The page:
Not an Investment

Richard Quinn

IN A RECENT TWITTER post, a man claimed that if all the Social Security taxes he and his employers pay were invested instead, he’d accumulate $1.9 million by age 67. That sum could then generate $95,000 in annual income, he added, which is more than his anticipated Social Security benefit. He concluded that Social Security was “theft.”

Claims like these bother me greatly because they’re often widely read and believed—and they’re nonsense.

Social Security is an insurance program, not an investment plan. It provides much more than retirement income to the worker alone. The Twitter commenter’s claim is like me saying that the $196,124 I paid in Medicare taxes was theft because I haven’t collected that much in health care benefits. I hope I never do.

Of the 65 million Americans collecting Social Security, only 47 million are retired workers. The rest are spouses, ex-spouses, survivors and children of contributing workers, plus disabled individuals.

Looking at my own Social Security records, my wife and I have received in benefits every penny paid in taxes—both by me and my employers. In fact, we got it all back within the first seven years. Since then, we’ve collected $200,000 more.

Someone less fortunate may collect for a short period or not at all. That’s why Social Security is insurance that, in some respects, acts like a pension. For each individual, the goal is to be an actuarial loss—but, no, not everybody can live longer than average.

Social Security benefits are based on your earnings and the program’s benefit formula, not on the payroll taxes paid. Many individuals collect benefits without ever paying a penny in taxes, either directly or by an employer on their behalf.

The investment gurus are going to run the numbers and easily prove the $1.9 million claim, or something like that, is accurate. Yup—if everything works out perfectly from day one. Namely, that the individual has the discipline to save every equivalent penny. That the money is invested wisely. And that he or she doesn’t suffer any major vicissitudes of life, as President Franklin Roosevelt called them. If all these conditions are met, sure, then they’re correct.

Call me cynical, but not many Americans have demonstrated that sort of discipline for long-term saving and investing. That may be why there are always calls for higher Social Security benefits and larger cost-of-living adjustments.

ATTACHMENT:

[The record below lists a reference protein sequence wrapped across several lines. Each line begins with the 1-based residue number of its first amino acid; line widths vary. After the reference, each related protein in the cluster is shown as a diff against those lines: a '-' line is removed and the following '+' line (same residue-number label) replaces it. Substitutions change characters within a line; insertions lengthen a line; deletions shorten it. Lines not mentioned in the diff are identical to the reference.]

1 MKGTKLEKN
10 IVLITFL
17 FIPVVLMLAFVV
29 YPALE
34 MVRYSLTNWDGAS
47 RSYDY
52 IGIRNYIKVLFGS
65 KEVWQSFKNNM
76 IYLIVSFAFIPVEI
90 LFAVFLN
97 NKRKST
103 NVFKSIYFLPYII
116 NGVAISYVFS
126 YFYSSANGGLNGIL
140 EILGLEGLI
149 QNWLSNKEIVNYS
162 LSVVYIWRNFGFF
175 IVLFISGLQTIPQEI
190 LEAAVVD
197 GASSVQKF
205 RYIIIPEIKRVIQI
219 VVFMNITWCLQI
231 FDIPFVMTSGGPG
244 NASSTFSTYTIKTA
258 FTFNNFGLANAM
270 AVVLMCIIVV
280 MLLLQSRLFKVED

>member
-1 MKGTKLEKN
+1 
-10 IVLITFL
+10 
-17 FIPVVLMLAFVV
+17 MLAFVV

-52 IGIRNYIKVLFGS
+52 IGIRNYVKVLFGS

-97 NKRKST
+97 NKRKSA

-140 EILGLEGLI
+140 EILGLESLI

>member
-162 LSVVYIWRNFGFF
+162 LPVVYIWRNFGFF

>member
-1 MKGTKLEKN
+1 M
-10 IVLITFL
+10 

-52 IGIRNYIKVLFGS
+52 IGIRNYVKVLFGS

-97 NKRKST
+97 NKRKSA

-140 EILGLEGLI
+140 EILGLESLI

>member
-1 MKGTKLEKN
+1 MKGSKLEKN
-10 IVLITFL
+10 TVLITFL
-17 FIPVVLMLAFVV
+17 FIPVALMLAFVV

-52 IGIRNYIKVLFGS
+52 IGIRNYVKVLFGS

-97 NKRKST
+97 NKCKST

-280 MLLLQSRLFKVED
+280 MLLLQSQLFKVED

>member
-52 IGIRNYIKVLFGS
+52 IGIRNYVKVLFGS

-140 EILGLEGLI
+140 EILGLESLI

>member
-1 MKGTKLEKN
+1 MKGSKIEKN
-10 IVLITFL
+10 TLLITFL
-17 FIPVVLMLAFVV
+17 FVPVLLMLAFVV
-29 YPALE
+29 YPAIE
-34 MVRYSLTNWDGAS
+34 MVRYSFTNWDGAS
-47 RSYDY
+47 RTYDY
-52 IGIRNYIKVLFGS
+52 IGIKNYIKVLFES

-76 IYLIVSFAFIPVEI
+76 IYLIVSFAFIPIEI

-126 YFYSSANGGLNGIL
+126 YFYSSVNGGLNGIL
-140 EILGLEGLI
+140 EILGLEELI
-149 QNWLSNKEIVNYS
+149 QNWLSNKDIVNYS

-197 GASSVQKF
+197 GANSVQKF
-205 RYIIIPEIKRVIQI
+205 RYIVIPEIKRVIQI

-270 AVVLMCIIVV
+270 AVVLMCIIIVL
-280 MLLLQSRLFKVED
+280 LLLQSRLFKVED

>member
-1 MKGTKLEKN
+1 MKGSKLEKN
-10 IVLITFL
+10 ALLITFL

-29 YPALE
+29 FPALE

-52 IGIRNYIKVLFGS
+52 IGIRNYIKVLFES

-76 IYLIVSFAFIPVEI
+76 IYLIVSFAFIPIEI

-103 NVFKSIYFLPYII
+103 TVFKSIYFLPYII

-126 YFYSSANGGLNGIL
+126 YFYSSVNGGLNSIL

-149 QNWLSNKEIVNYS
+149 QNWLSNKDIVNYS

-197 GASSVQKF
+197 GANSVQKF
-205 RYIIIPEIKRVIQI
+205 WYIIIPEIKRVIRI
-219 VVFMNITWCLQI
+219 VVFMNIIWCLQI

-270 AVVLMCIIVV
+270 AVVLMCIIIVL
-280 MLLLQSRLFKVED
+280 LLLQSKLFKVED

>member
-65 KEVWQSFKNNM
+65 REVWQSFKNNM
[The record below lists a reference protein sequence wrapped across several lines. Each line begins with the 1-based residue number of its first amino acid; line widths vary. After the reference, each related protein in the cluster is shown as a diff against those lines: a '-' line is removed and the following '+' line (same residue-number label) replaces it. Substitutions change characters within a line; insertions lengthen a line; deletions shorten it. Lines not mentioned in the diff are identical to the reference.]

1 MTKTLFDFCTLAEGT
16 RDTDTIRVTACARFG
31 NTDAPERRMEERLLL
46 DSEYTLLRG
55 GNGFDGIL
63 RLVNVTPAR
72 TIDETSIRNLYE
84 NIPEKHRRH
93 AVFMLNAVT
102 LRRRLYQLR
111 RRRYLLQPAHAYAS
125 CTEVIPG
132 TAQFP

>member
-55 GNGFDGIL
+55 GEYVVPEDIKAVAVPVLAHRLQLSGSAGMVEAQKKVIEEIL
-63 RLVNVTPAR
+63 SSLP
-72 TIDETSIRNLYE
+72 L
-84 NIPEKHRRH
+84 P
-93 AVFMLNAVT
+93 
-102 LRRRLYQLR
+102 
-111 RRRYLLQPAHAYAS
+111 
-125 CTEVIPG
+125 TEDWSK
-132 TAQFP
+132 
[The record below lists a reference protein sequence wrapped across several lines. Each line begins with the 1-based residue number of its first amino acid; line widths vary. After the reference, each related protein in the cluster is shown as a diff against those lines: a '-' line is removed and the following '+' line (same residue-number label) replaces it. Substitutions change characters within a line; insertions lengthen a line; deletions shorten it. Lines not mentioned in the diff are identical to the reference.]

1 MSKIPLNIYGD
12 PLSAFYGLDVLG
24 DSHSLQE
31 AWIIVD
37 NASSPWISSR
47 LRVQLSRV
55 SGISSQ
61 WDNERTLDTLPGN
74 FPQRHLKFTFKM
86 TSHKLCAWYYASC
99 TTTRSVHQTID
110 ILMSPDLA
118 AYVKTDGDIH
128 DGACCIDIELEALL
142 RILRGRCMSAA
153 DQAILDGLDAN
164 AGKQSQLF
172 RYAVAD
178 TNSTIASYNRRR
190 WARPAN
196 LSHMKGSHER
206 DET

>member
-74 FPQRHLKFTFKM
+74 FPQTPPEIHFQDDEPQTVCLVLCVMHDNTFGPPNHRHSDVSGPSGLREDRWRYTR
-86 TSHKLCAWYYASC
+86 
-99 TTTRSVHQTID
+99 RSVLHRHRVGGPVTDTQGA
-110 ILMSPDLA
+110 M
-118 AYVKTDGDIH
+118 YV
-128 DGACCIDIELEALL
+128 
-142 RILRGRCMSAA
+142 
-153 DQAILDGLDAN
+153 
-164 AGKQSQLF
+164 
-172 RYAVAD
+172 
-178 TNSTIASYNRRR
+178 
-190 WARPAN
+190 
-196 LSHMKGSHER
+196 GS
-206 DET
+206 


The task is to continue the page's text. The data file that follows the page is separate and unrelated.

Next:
The Social Security trust fund is often misrepresented. The U.S. government has almost $29 trillion of outstanding debt. Of that, $6 trillion is held by intragovernmental trusts, including some $3 trillion in Social Security reserves. Those trusts are effectively accounting items within government agencies.

The Treasury does issue special bonds to the Social Security trust fund. It also credits those bonds with interest—$76 billion in 2020. In addition, the trust receives income from the taxation of Social Security benefits—$41 billion more. Social Security will redeem those bonds when the income from payroll taxes is inadequate to fully meet its obligations. Where will the government get the cash? Probably with more debt, charged to another account.

Some people are convinced Congress stole the trust money. They say the trust would have plenty of money if it hadn’t. That’s simply not true.

Your payroll taxes, on average, pay for only about 15% of your total benefits. That’s why it was decided that a maximum 85% of our Social Security benefits would be taxed.

Representing Social Security as theft, a rip-off or a Ponzi scheme is reprehensible, in my opinion. That’s like saying term life insurance is a rip-off if you don’t die within the insured period.

No, the real failure is that Congress has ignored for decades the need to shore up Social Security’s finances. Adjustments are necessary as demographics and other factors change. These could have been gradual and relatively minor—if the costs had been spread over generations of workers. Now, we’re in a bind.

Current and future workers must carry the burden of balancing the books. Either that or Social Security must receive an influx of cash from general tax revenue. That would change forever the very idea of a worker-funded insurance program. It would place Social Security among the many programs competing for their share of the federal budget—something Roosevelt greatly feared.

Richard Quinn blogs at Before retiring in 2010, Dick was a compensation and benefits executive. Follow him on Twitter @QuinnsComments and check out his earlier articles.

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